Just joking! Westerners are changing the face of comedy in China

By Tom Carter Source:Global Times Published: 2015-6-4 17:08:01

Have you heard the one about the foreign comic in Shanghai? Neither have most people. Still in its nascent stages and relegated to the backrooms of bars, stand-up comedy is struggling to break into Shanghai's mainstream nightlife.

China might have a reputation around the world for being too serious, but in fact Chinese culture has a long history of humor. Dating back to the Qing Dynasty (1644-1911), the earliest forms of xiangsheng (cross talk) developed in teahouses to entertain patrons with comedic storytelling.

Following the founding of the People's Republic of China in 1949, the satirical social commentary of cross talk became regarded as a "proletarian art form." By the 1980s, with the advent of household television, cross talk skits were given a national stage.

Xiangsheng relies on rapidly recited wordplay between two performers, which is perhaps why its colloquial dialogue tends to get lost in translation. And just as crosstalk has yet to go cross-cultural, Western-style stand-up, with its sarcasm and sordid subject matter, has not really caught on among the Chinese.

But the underground nature of Shanghai's comedy scene is exactly what is fueling the routines of some foreigners here who are trying to break into stand-up.

One such newcomer to the stage is an old China hand. Expatriate Lee Mack from the US has called China home for 15 years, and has spent most of that time working at one of its original English-language magazines. Mack was known among his colleagues for his wry wit, which went well with after-work cocktails but not so much within the confines of the publication.

After resigning last year, Mack was ready to unleash onto the public a decade's worth of annotations and anecdotes, which he keeps in a well-worn notepad in his back pocket. But rather than write a memoir as many past expats have, the acerbic American took to the stage.

Unlike the well-rehearsed banter of cross talk, stand-up is solo and draws largely from personal experiences, which foreigners like Mack have a wealth of. But with few venues in Shanghai willing to navigate the complex bureaucracy to obtain a performance license, the options for aspiring comics are limited.

Enter stage right Andy Curtain from Australia, literally a guy who walked into a bar. Hoping to tell a few jokes and score some free libation, Curtain failed to find any stand-up venues in Shanghai so in 2011 he founded Kungfu Komedy to give a voice to the voiceless. The troupe's popularity was a surprising indication of how willing Shanghai expats, who have a reputation for snobbery, were to laugh at themselves. Today it claims to be the Chinese mainland's only full-time comedy club.

Despite still being consigned to the back of a bar (currently The Camel on Yueyang Road), Curtain sees cosmopolitan Shanghai as a fertile frontier for the new wave of multinational comedians. Kungfu Komedy hosts headliners from overseas as well as open mic nights to give homegrown and foreign talent free stage time to test their material and self-vet their subversive shtick.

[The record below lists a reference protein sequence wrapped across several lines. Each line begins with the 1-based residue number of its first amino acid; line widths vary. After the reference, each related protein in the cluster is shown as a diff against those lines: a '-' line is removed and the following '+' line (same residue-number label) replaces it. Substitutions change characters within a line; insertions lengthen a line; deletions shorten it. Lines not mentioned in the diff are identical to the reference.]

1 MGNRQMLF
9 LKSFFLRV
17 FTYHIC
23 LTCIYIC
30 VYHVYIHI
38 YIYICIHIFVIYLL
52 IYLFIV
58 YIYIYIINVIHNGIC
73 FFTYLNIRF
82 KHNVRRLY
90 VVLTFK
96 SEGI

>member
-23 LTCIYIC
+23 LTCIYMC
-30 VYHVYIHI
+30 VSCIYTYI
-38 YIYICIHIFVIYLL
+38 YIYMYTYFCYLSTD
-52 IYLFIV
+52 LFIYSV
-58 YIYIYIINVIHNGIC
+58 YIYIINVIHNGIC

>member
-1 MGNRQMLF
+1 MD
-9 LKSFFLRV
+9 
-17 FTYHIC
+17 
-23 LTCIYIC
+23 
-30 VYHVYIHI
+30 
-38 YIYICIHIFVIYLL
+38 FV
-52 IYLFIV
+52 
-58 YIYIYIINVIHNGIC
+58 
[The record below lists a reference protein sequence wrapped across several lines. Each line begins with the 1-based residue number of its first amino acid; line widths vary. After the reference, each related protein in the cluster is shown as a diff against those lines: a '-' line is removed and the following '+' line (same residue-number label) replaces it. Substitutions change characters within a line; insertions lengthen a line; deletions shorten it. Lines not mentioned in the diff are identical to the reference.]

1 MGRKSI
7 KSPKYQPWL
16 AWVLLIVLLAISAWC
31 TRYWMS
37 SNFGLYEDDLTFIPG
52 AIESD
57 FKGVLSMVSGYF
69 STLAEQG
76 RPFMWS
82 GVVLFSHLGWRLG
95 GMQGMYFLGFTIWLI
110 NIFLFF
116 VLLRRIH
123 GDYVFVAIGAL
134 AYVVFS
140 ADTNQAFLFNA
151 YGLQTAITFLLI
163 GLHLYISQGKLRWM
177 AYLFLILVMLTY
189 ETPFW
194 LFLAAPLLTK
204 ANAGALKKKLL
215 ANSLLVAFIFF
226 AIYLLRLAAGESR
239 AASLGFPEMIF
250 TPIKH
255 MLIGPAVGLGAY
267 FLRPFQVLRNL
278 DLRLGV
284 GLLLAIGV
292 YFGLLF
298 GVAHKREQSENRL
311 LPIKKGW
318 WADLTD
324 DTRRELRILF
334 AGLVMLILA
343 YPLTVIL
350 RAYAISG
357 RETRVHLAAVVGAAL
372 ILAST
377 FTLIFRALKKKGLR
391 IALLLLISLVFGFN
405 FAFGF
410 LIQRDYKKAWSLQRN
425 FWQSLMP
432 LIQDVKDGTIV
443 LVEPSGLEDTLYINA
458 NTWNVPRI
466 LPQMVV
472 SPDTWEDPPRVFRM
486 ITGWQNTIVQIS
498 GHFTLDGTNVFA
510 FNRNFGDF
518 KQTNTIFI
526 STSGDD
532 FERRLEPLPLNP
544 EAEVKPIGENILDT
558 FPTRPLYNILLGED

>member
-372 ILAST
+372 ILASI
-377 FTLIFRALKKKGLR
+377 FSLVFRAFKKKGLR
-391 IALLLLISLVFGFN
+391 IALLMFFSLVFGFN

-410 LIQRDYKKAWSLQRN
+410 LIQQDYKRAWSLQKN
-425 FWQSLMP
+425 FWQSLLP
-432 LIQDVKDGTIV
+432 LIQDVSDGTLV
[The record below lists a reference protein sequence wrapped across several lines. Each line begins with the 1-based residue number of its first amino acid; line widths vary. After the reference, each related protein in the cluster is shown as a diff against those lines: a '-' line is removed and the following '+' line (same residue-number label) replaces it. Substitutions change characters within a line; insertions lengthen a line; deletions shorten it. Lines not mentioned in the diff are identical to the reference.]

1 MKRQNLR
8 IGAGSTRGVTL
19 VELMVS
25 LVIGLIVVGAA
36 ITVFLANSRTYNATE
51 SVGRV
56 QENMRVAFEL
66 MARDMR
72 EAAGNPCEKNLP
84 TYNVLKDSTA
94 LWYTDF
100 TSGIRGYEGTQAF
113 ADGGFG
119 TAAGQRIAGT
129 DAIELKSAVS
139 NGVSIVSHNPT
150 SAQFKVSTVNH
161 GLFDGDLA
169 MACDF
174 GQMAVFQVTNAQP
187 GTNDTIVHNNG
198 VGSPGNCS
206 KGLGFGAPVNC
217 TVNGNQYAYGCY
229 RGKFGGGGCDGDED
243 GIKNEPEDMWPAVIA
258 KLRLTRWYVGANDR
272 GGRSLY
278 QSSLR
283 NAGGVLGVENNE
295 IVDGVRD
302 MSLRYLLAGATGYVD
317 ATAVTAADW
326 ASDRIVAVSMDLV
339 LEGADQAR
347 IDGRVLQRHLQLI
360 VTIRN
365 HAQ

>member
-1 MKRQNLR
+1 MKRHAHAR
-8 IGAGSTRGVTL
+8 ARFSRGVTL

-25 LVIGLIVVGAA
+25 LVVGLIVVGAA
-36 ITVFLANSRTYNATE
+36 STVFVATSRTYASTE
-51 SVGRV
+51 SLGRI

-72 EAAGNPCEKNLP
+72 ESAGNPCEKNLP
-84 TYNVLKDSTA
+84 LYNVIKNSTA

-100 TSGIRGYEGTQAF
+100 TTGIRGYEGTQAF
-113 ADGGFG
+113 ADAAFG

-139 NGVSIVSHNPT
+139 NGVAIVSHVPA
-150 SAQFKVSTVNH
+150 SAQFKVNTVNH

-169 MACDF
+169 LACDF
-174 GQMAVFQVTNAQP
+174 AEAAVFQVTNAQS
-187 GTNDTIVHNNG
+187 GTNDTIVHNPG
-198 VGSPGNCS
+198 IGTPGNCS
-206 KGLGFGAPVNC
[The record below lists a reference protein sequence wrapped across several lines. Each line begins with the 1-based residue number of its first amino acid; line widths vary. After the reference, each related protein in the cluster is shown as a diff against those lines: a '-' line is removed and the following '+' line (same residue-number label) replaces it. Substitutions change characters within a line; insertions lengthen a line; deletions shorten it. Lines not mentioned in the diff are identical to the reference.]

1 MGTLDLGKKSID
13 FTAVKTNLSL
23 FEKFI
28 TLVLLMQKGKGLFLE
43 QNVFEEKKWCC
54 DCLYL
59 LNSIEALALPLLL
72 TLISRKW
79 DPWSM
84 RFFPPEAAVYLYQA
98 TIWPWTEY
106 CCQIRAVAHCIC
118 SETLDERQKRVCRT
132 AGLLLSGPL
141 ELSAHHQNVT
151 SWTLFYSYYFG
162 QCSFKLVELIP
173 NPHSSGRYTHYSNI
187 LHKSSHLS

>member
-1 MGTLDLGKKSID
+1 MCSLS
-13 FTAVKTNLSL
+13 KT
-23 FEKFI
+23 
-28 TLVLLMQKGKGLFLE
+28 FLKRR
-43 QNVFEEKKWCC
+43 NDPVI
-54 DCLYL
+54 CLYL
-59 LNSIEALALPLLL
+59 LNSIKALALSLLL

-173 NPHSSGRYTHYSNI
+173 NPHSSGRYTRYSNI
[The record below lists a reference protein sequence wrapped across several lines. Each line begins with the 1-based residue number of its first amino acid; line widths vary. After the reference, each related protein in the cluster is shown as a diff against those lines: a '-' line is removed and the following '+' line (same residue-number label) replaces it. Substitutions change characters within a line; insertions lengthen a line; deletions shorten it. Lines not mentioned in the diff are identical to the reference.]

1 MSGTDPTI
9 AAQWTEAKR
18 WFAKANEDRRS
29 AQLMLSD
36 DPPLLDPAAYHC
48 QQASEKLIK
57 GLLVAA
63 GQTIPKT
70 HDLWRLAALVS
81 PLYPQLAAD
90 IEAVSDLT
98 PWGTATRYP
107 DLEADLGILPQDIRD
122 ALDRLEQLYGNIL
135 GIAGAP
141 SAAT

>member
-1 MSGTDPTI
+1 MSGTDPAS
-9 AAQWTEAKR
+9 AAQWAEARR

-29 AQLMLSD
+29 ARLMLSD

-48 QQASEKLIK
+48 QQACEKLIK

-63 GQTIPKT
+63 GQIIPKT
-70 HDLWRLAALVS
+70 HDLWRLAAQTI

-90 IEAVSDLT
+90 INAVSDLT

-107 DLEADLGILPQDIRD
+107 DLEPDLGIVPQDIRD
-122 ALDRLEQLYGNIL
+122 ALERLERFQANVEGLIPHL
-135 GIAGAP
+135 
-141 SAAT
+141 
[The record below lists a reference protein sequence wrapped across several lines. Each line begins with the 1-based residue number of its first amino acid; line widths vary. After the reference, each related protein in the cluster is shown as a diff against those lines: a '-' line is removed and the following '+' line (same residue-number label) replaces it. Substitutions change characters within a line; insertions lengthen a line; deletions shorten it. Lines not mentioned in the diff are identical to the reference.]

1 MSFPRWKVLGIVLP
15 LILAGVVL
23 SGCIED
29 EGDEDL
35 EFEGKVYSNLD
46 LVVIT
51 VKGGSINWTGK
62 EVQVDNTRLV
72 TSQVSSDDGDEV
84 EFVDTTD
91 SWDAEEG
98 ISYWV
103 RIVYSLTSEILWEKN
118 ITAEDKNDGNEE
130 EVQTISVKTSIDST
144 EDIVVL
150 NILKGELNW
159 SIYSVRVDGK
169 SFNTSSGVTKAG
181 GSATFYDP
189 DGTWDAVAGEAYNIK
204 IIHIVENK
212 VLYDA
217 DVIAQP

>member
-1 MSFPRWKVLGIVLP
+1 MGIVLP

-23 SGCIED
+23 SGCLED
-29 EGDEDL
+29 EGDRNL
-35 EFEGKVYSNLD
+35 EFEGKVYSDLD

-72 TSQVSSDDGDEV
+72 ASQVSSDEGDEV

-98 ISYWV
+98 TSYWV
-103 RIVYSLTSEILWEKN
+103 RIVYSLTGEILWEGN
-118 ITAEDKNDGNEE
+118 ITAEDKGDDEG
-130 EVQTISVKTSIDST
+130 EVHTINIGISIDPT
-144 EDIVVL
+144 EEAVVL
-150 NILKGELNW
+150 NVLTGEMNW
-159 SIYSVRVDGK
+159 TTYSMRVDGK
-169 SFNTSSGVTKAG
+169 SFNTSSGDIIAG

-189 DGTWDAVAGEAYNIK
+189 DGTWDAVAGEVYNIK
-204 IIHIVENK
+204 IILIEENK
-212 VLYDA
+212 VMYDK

The Global Times took notes at a recent open mic night.

Andy Curtain, Australia

I feel like in China if you smile you can say anything. I was in a park the other day when a smiling old guy came up to me and said: "Good afternoon - go home!" He was the most polite racist I have ever met in my whole life. He just told me to get out of his country, but he was so friendly about it, I didn't know what to say. A part of me wanted to fight him, but he was like 80 years old, he's lived through the hardest times in China's history, he's probably much tougher than he looks. So I went home.

Laurent Ginioux, France

The only problem with Chinese food is that the worse it tastes the better it is for your health. Which means that stinky tofu might be the cure for cancer. When I think of traditional Chinese medicine, I can't help but think about the very first guy who tried tiger penis. Like this guy woke up one day with a hangover and said to himself: "I know, I'm going to put a tiger penis into my mouth!"

Mohammed Magdi, Egypt


I went to an arcade in Shanghai the other day. This is where all the teenagers go. Nobody is in school studying, everyone is there. They are crazy about car racing games. And it finally made sense to me: these kids are destined to be taxi drivers. We make fun of taxi drivers for breaking all the traffic rules, but they think they are gaining points when they do that. They've played so many arcade games that they must really think they'll get a gold coin every time they hit a pedestrian.

Lee Mack, the US

Lee Mack incorporates 15 years worth of expat experiences in China into his stand-up routine. Photos: Tom Carter/GT

The reason I got into comedy is because I used to be a managing editor at an expat magazine. I'd heard from the editors of all the other expat magazines that getting laid by the public relations girls in this city in exchange for media coverage for their clients was a big perk for them. But for me, whenever I'd drop some hints to get these girls into bed they would just laugh at me and say: "Oh Lee, you're so funny, always telling jokes. You really ought to do stand-up comedy."

Posted in: Metro Shanghai, City Panorama

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